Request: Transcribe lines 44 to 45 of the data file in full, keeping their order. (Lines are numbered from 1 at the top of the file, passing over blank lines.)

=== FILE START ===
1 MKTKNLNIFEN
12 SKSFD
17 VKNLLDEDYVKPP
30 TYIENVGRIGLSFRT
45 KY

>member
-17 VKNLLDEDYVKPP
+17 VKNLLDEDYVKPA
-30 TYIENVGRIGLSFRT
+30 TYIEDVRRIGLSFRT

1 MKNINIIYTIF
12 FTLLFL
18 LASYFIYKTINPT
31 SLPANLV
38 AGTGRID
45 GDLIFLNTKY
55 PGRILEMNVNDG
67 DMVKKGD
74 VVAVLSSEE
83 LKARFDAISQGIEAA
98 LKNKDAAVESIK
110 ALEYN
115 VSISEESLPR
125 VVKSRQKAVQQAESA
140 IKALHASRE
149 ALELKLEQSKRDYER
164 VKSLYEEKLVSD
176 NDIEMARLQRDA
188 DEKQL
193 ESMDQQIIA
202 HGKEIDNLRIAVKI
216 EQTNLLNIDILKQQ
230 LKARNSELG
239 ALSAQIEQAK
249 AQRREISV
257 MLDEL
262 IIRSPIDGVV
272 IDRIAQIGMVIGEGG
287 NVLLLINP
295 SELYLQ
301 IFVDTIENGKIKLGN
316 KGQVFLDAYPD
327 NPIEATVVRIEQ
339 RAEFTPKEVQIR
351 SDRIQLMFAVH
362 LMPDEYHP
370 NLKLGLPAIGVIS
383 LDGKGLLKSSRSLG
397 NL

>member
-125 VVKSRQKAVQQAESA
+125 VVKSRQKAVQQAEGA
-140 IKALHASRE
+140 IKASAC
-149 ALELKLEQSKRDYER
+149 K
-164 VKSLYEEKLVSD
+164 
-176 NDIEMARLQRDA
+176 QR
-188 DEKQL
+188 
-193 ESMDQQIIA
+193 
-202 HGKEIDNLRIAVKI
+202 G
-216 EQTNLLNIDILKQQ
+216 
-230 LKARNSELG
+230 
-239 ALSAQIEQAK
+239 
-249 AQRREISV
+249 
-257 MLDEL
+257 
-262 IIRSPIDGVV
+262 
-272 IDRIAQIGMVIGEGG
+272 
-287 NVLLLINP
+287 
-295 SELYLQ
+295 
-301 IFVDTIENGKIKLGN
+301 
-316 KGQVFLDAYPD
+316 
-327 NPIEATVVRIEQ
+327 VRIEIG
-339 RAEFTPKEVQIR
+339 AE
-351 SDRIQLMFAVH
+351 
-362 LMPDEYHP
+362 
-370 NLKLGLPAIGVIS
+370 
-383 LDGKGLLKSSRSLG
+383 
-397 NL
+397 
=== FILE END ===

339 RAEFTPKEVQIR
351 SDRIQLMFAVH